Journal of Prosthetic Dentistry
Research and Education| Volume 125, ISSUE 2, P326-333, February 2021

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Impact of artificial aging by thermocycling on edge chipping resistance and Martens hardness of different dental CAD-CAM restorative materials

Published:February 27, 2020DOI:


      Statement of problem

      The selection of an appropriate restorative material based on fracture behavior is important for the marginal integrity of a dental restoration. For computer-aided design and computer-aided manufacturing (CAD-CAM) restorative materials, information regarding their edge chipping resistance is scarce.


      The purpose of this in vitro study was to determine the edge chipping resistance (ECR) and Martens hardness (HM) of 6 different dental CAD-CAM restorative materials before and after thermocycling.

      Material and methods

      Four composite resin materials including Brilliant Crios; Cerasmart, an experimental material; Lava Ultimate, a polymer-infiltrated ceramic-network (PICN) material (VITA Enamic), and a glass-ceramic control (IPS Empress CAD) were tested. The specimens were tested before and after thermocycling (30 000 times, 5 °C/55 °C). The ECR was measured for each material (n=25) and related to the point of loading and to the maximum chipping depth. HM was determined for each material (n=25). The Kruskal-Wallis and Mann-Whitney U tests were used to compare materials (α=.05). The impact of thermocycling was analyzed by using the Wilcoxon test (α=.05). The correlations between all parameters were calculated by using the Spearman-Rho test (α=.05). For fractographic analysis of chip patterns, chipped surfaces were analyzed by laser scanning microscopy.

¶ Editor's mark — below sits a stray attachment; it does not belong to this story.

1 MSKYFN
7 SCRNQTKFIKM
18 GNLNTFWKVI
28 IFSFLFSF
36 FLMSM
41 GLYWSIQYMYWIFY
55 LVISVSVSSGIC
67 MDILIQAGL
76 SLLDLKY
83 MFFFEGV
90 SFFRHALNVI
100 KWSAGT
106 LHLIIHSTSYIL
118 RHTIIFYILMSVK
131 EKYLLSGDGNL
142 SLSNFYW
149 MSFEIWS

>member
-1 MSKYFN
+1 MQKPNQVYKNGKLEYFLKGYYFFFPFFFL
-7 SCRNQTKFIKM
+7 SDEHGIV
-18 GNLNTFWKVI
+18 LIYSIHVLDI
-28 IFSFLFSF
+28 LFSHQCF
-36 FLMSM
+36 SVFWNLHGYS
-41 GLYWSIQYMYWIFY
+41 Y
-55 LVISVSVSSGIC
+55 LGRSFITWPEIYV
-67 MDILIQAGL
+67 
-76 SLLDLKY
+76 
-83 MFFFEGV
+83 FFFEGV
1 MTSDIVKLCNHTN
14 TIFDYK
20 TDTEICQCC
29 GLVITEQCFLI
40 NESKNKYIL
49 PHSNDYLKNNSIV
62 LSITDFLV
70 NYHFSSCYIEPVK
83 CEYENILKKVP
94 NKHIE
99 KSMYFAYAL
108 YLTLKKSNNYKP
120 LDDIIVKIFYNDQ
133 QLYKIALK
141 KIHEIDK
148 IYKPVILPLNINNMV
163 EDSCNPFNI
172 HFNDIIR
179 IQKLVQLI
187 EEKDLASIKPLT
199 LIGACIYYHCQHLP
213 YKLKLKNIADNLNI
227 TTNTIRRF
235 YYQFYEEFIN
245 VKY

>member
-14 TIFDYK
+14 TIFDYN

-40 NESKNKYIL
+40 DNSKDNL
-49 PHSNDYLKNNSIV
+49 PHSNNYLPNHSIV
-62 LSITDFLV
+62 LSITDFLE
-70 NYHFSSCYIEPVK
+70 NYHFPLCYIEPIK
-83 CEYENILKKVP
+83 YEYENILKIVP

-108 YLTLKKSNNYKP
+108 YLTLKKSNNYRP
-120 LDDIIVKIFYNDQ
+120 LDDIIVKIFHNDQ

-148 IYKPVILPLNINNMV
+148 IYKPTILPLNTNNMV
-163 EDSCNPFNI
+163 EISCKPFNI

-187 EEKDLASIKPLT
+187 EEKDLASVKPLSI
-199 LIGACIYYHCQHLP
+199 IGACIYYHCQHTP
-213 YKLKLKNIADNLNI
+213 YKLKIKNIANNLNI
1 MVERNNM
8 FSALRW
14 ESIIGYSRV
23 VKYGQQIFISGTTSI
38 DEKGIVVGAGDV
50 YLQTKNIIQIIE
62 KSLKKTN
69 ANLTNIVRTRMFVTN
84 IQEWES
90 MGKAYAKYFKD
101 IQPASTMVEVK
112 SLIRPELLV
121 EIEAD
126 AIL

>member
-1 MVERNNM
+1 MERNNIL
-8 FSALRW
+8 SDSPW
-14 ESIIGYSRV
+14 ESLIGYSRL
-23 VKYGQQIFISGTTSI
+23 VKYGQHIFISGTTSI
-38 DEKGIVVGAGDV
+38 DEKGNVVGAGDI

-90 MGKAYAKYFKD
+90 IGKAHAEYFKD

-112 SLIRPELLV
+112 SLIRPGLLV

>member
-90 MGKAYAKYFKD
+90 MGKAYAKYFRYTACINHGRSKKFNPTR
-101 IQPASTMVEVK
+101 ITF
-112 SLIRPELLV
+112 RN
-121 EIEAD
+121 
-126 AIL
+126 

For ECR and HM, the materials showed different values. ECRmd and ECRpl showed a positive correlation, but both showed a negative correlation to HM. The materials showed a different chip size (P<.001). Chip patterns revealed brittle material behavior in all cases.


      All tested CAD-CAM materials behaved as brittle materials, but HM and ECR differed among the materials. The control glass-ceramic material showed the highest values for HM, followed by the PICN material. ECR values revealed the opposite order of materials, with the highest for composite resins. Artificial aging by thermocycling affected all dental CAD-CAM restorative materials. Especially for composite resin materials, ECR changed after aging.
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